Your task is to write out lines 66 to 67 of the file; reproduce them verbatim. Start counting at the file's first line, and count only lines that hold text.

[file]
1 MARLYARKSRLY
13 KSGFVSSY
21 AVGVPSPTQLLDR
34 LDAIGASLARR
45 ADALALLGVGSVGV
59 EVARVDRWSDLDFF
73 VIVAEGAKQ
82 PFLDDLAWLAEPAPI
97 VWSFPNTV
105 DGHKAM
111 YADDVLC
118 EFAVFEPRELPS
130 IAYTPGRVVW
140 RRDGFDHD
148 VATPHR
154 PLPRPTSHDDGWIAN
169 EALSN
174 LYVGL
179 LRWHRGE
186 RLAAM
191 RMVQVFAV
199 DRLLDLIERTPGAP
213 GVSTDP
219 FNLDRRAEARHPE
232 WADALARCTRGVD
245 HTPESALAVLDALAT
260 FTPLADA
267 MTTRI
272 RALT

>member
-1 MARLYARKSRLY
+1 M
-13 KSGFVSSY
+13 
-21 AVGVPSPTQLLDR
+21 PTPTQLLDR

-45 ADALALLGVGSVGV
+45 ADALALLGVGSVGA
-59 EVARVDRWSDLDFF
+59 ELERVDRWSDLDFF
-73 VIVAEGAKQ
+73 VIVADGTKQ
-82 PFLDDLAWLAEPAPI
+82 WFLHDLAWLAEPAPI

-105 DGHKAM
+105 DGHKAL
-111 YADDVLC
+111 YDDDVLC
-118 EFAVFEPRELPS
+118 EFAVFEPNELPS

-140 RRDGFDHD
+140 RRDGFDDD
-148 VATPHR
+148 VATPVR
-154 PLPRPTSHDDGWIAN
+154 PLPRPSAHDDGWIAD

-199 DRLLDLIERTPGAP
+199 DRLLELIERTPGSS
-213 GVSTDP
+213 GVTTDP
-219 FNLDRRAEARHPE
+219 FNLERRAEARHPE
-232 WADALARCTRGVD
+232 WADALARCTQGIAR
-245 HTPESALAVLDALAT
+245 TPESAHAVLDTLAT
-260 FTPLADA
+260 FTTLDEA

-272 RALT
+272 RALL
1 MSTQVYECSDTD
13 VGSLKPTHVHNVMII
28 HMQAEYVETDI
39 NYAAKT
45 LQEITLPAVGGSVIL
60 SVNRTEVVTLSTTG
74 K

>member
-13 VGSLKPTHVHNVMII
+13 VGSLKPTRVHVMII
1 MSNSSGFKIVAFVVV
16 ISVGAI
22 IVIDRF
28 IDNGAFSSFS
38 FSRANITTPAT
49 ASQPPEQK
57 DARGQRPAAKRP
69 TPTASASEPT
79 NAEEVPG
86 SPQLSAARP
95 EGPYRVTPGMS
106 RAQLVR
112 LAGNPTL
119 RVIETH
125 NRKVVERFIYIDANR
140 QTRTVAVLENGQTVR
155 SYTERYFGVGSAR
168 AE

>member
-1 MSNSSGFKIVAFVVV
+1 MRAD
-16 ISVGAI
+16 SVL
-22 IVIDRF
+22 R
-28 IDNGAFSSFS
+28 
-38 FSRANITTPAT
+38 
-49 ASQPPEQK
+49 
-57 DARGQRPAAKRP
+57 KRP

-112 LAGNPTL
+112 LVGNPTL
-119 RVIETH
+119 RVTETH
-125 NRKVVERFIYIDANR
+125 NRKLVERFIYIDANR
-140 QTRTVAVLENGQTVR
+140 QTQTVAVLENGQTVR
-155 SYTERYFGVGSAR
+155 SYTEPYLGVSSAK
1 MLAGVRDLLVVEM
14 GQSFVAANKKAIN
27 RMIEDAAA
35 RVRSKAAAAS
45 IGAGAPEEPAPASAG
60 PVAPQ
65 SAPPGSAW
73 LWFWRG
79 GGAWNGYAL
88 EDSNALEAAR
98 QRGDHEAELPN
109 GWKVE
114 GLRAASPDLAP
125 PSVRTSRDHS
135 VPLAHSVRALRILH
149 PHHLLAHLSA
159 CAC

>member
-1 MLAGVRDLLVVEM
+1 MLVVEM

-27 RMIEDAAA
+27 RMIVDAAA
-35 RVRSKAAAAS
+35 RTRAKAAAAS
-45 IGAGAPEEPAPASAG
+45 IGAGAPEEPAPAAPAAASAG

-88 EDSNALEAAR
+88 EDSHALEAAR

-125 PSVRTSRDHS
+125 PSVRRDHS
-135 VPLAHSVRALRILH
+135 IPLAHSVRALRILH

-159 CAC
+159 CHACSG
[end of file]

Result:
+245 TPESAHAVLDTLAT
-260 FTPLADA